My thoughts towards ISDN is that a business that requires ISDN almost certainly has a data requirement these days that warrants at least a UFB connection. And then that ISDN is blown away and GVC2 takes over. Even more so if that business has a primary rate.

 

How many primary rates are seriously still running though?! I only work at the SME level so a common situation is 4 POTS, or 4-6 BRI's, etc. Every now and again you see primary rate lite. But are there a large number of proper PRA's?

 

Through all of this too, I can't help but think... mad props to the team who runs Sparks voice platform... It took a while to find the manual obviously, but to commit to turning off the NEAX shows how dam good their platform is.

 

 

There are very few compelling reasons for many businesses to still be on BRA/PRI - even if you want to keep the same hardware moving to VoIP with a converter makes so much sense financially, even if you're willing to pay big $ for a high end managed solution from somebody like Kordia or Spark.

 

The thing about ISDN is that it isn't just telephony though - BRA is still used extensively in the broadcast industry with radio and TV still using it extensively for outside broadcast links. Replacements for this require full IP solutions as a replacement, not a simple adapter and an Internet connection.

 

 

 

 


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  Reply # 1767675 20-Apr-2017 07:41 Send private message quote this post

Are they any obligation to keep providing isdn and other legacy links tho? They had the kiwishare obligations which covered some services but I thought those were all gone now?

 

Just give a date, switch it off. Like they did with analog, and cdma networks.





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  Reply # 1767726 20-Apr-2017 09:24 Send private message quote this post

There are a surprisingly large number of people still on ISDN BRA and PRA

 

Most of the time there isn't a good reason they haven't made the move other than not wanting to spend money changing. If it ain't broken don't fix it. Yes they will save money in most cases.

We had one customer move from ISDN BRA with Spark to Vodafone because the cost of change was nothing and they made some savings, the cost of change to SIP would mean a bit of new hardware and some engineering hours, so they didn't go with SIP. SIP would have worked out cost neutral after 12 months and then started saving them money.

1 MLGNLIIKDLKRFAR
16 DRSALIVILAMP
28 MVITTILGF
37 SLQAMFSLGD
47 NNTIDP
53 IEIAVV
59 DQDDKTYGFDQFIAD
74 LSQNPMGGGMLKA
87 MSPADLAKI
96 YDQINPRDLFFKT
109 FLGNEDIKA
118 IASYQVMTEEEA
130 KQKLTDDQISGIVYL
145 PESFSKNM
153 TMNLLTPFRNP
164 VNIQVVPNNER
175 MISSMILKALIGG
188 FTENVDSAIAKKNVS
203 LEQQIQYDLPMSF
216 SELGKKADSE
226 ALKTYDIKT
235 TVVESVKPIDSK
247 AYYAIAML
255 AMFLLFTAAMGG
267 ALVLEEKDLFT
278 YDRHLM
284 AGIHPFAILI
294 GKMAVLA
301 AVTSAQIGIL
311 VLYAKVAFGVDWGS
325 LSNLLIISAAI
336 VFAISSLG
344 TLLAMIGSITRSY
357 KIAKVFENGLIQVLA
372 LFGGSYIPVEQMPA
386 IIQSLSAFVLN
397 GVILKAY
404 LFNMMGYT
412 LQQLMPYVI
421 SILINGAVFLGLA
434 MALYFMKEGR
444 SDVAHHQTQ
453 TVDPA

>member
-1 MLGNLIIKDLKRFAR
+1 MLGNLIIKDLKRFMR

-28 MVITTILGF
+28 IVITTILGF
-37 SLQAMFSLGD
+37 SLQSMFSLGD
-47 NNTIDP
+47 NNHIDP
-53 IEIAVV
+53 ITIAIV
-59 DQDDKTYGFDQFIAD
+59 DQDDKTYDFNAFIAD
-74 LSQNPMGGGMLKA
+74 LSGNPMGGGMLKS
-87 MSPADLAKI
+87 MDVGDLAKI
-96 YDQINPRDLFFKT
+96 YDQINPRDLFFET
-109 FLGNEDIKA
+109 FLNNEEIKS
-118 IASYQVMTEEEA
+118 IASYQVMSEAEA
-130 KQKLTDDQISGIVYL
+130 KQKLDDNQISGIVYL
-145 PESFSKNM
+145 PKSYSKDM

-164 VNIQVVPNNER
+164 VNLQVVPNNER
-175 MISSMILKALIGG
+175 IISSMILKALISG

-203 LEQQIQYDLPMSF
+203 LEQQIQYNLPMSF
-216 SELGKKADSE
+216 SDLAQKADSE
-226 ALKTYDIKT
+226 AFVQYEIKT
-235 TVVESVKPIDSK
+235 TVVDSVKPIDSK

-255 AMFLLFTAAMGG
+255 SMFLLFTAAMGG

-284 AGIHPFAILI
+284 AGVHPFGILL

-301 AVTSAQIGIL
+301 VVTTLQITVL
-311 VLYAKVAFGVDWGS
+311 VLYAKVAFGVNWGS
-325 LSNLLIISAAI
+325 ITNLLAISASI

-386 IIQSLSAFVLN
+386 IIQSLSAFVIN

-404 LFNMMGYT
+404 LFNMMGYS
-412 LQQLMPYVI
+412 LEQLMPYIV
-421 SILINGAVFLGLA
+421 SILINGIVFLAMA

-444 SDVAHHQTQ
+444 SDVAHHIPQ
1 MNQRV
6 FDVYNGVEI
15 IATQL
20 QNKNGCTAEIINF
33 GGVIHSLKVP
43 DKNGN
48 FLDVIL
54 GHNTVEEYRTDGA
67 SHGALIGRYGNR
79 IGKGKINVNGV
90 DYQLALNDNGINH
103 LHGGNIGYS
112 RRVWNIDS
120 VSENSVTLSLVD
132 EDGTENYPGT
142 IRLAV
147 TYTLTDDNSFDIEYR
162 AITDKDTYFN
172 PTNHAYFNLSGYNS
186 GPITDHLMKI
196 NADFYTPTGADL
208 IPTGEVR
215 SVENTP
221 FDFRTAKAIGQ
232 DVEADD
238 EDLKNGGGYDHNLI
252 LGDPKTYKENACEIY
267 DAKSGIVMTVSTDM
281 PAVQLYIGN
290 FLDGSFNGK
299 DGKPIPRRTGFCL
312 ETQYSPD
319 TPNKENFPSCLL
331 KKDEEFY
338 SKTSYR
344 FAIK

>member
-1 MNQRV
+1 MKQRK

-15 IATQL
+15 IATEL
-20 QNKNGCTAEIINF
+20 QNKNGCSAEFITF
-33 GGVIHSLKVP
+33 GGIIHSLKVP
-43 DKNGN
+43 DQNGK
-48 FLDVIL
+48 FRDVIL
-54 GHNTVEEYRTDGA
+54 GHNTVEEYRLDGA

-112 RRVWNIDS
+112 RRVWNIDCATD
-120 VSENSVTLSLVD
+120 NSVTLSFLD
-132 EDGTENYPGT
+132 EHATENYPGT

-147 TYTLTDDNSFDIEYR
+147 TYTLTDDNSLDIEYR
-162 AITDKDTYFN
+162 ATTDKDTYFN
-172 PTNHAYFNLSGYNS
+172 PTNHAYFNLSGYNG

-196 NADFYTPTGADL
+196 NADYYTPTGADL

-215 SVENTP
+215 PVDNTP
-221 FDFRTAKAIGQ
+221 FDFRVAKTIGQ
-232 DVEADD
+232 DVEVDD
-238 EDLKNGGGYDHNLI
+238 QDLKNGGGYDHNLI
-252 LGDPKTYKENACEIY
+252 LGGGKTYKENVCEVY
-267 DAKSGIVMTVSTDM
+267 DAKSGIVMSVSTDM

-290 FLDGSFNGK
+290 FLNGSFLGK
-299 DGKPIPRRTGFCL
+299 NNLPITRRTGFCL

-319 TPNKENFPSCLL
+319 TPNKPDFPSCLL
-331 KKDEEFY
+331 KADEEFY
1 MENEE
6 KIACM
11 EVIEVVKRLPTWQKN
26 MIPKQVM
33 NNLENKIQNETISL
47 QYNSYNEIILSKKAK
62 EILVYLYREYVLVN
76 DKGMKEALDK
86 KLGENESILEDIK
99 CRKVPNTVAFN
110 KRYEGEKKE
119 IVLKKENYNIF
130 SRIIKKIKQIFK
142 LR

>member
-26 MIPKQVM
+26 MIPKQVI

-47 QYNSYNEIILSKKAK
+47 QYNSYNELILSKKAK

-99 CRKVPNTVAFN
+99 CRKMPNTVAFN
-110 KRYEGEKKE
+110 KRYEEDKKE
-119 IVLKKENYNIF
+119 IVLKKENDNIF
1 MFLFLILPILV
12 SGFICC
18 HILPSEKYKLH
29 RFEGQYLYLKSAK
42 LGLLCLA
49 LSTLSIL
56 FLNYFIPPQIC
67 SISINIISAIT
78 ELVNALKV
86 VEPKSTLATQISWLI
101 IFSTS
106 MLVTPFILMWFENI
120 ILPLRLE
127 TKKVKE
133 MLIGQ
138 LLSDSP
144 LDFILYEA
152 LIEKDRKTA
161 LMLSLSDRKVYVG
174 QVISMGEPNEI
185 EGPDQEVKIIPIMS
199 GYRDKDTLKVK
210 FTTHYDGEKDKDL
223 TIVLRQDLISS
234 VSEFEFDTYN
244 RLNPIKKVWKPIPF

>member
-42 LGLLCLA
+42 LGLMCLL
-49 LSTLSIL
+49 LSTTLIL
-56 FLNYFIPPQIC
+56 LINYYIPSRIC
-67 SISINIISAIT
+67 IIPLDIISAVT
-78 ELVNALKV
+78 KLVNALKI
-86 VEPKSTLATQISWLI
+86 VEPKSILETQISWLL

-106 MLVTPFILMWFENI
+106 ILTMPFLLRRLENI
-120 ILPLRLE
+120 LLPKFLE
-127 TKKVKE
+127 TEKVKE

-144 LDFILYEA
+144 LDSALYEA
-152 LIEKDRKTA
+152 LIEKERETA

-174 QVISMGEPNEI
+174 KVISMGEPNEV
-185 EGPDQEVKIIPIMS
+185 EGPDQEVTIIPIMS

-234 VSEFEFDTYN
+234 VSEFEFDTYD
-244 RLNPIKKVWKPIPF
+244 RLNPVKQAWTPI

You can't order new ISDN PRA now. I don't believe there is any TSO for ISDN.

 

Spark will be making a large amount of money of ISDN services still


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  Reply # 1767732 20-Apr-2017 09:39 Send private message quote this post

There's still an interesting document online from 2008 that outlined the ISAM configuration for cabinets+exchanges for the original PLV rollout. I actually wrote quite a few blog posts on this at the time.. Looking back them I was oh so wrong predicting that by 2015 or so the vast majority of customers would be off the PSTN!

 

I'm still interested to know if the original Telecom undertaking with the government for PSTN/NEAX shutdown in 2020 has every actually ever been nullified or whether people have simply forgotten about it!

 

I'm unsure whether Chorus ever actually deployed the ISDN cards in then 7302 - maybe somebody can give us an update on this has happened or whether there are any plans to do this as part of this announcement?. ISDN customers stand to be the only customers actually affected by this announcement if these cards aren't being deployed.

 

 

 

www.comcom.govt.nz/dmsdocument/5593

 

 


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  Reply # 1767738 20-Apr-2017 09:45 One person supports this post Send private message quote this post

I imagine any sites which aren't currently covered by BBIP they will just build BBIP to.  No reason BBIP gateways can't be hosted at the exchange in place of the NEAX POTS gear, it doesn't need to go out to cabinets.  As for ISDN PRA/BRA I'm not sure what the plan is, but I'm sure they have something figured out, either grandfather them and "wait" for everyone to move to VoIP, or migrate any remaining services to gateways or similar.


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  Reply # 1767741 20-Apr-2017 09:50 One person supports this post Send private message quote this post

sbiddle:

 

There's still an interesting document online from 2008 that outlined the ISAM configuration for cabinets+exchanges for the original PLV rollout. I actually wrote quite a few blog posts on this at the time.. Looking back them I was oh so wrong predicting that by 2015 or so the vast majority of customers would be off the PSTN!

 

I'm still interested to know if the original Telecom undertaking with the government for PSTN/NEAX shutdown in 2020 has every actually ever been nullified or whether people have simply forgotten about it!